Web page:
1. Recognising pastoralists’ territories of life, recognising and realising the secure and sustainable right to land and its resources, and recognising their customary governance systems over their territories. This could be through stopping fragmentation of their territories and developing community-based restoration and restitution plans, benefiting natural ecosystems as well as the socio-economic situation of pastoralists.
  2. Establishing binding strong supporting policies and resources to enhance the resilience and mobility features of pastoralists on environmental tensions and taking immediate urgent actions to save the endangered livelihoods and territories of pastoralists in current crisis due to land use change, drought and high cost of fodder.
  3. Supporting and encouraging pastoralists youth to take responsibility for preserving, sustainable use, and restoration of their territories and promoting their Indigenous food systems, from sustainable production to consumption (production, packaging, labelling, marketing, and sales).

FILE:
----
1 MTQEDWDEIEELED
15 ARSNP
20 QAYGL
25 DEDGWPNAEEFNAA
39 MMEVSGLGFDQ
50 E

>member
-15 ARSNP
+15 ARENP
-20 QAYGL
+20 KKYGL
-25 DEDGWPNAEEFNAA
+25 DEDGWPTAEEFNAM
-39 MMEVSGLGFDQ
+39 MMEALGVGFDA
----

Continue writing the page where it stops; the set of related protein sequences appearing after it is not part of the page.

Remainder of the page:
In the end, I hope all relevant international policy platforms and multilateral instruments such as the three Rio Conventions and UN Declaration on the Rights of Indigenous Peoples, UN resolutions such as the International Year of Rangelands and Pastoralists (supported by 102 countries and 308 organisations as a global movement and mechanism to raise awareness and fill knowledge gaps about the value of healthy rangelands and sustainable pastoralism), the Dana Declaration and so on, will create an enabling environment to support and conserve the bio-cultural diversity of pastoralists, rangelands and their Indigenous food production systems toward achieving sustainable production and consumption, food security and food sovereignty at various levels.